How to Build a Powerful DIY Server for Smart Home
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Welcome to my DIY server page, where I showcase a powerful and versatile server that runs on Ubuntu Server, Apache, MySql, PHP, Samba, Jellyfin, NextCloud, OpenJDK, NodeJS, MQTT, Zigbee, OpenHAB, Docker Compose, Frigate NVR, DeepStack, and Edge TPU.
My DIY server is the perfect solution for those who want to have complete control over their data, applications, and media.
With Ubuntu Server, you have access to a reliable and secure operating system that is optimized for server use.
Apache, MySql, and PHP provide a powerful web server stack that is essential for running dynamic websites and applications.
Samba allows for easy file sharing across multiple platforms, while Jellyfin or Plex provide a media server platform that can stream your favorite movies, TV shows, and music.
NextCloud is a self-hosted cloud solution that allows you to store and access your files, contacts, and calendars securely.
OpenJDK, NodeJS, MQTT, Zigbee, and OpenHAB are essential tools for running IoT and smart home applications.
With Docker Compose, you can easily manage and deploy containerized applications, and Frigate NVR provides a powerful video surveillance solution.
DeepStack and Edge TPU are AI accelerators that allow you to run machine learning and computer vision workloads.
This DIY server is easy to set up and customize to your specific needs. Whether you want to host your own website, run your own cloud, or build your own smart home, this server has everything you need.
So why wait? Start building your own DIY server today!
Things we need:
1. A computer to install the software on. In this case I went with a mini PC, HP ProDesk 400 G3 Desktop Mini we will call it from now on "Server".
I am more interested in HDD capacity and life time than speed.
2. A USB stick to flash Ubuntu on it.
3. A monitor, network cable, keyboard and mouse to connect to server. I am assuming that you already have a router and you know how to use it.
4. A computer (Windows, Linux) to use it in the preparation activities, we will call it from now on "Helper".
5. Prepare yourself to use Ubuntu Terminal, you will use it a lot.
Let's start the installation
1. Make sure Helper is connected to your local network
3. Check on internet how to access your Server Bios to set up the Boot Order, we need to make sure we will boot from the USB stick.
5. Update the system by using the following commands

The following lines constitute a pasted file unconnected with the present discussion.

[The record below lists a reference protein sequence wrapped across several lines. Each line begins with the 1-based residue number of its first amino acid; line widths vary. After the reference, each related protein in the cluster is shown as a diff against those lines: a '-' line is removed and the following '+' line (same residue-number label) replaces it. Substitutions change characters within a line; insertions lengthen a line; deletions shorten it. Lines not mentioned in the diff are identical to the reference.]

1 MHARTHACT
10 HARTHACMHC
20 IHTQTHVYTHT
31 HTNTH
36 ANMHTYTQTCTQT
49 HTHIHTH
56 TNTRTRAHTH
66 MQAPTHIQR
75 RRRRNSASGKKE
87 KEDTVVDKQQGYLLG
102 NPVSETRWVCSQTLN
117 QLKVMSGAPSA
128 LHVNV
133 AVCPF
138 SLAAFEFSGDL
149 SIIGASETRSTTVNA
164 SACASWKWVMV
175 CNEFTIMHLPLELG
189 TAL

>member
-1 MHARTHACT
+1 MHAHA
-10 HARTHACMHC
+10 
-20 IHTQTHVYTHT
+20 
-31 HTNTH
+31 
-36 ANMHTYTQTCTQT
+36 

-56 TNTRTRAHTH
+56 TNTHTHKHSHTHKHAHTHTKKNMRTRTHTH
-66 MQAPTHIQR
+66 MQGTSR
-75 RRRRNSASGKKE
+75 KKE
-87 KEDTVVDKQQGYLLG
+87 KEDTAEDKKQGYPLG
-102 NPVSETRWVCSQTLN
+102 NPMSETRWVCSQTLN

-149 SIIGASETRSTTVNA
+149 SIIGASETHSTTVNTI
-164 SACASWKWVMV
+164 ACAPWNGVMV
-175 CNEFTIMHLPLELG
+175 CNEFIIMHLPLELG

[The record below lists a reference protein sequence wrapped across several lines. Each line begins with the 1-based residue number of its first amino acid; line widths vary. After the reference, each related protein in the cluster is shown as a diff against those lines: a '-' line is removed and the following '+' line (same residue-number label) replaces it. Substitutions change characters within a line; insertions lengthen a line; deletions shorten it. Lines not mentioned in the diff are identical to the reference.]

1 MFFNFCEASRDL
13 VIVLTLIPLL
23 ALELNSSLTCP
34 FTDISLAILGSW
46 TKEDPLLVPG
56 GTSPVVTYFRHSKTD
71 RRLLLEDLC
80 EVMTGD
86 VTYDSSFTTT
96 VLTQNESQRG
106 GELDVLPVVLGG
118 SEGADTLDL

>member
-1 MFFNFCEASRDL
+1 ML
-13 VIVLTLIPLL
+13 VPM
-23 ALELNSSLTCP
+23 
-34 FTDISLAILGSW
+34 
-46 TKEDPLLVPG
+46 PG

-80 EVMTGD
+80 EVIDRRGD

Then type in you credentials (username and password)
sudo apt-get update sudo apt-get upgrade
Reboot your Server
6. Set your Server IP static by following this tutorial, you can do this also from your router interface by checking this How To from Asus. I have use 10.0.1.2 for Server as the router has the 10.0.1.1.
7. Enable Secure Shell Network Protocol this feature will allow us to access the Server after we finish the set up without having any display, keyboard or mouse connected to server, we use only the Helper computer with Putty (open-source terminal emulator, serial console and network file transfer application) install on it.
8. Test you SSH connection from your Helper towards Server, if you can connect remotely then you can remove the display, keyboard and mouse from Server, and place it in a secure place connected to network (preferably using gigabit wired network cable). My recommendation is to buy and use also an UPS (Uninterruptible Power Supplies) , I am using APC Back-UPS, 500VA/300W.
9. Install Webmin (is a web-based system administration tool for Unix-like servers) by following this guide. This will allow us to access our server from a web based interface, making the life more easier for those who dislike the Terminal.
These 3 tools will allow local webpage development and they will be used by other applications installed on Server
11. Install Samba server by following this guide to transform our Server in a NAS (Network Attached Storage) and we will be able to have a common location on network for most common used files (pictures, music, movies and others).
My personal choice is Jellyfin as it doesn't require paid subscription for hardware decoding.
17. Install Mosquitto MQTT Broker
Check the hardware pictures in Smart Home Server Hardware.
Before you pair any sensors or devices in ZigBee please check if you have any interference between the 2.4GHz Wi-Fi network and ZigBee network by reading this article, then set up your ZigBee or Wi-Fi channels.
For a example of configuration file for Zigbee2MQTT check this article Zigbee2MQTT configuration
I will not stop here, I want to be able to have in Smart Home the possibility to detect the presence of persons and detect objects or animals using surveillance camera's.
To be able to do this I need to have some AI power installed on the server, the next steps are needed only if you intend to follow this approach also.
For a example of configuration file for DockerCompose check this article Docker Compose Configuration
For a example of configuration file for Frigate NVR check this article Frigate NVR Configuration, it also sends data to MQTT from Hikvision DS-2CD2463G0-I Camera.
due to the way the PCIe lanes are split. To install the software support for it you have to follow this guide.
Check the hardware pictures in Smart Home Server Hardware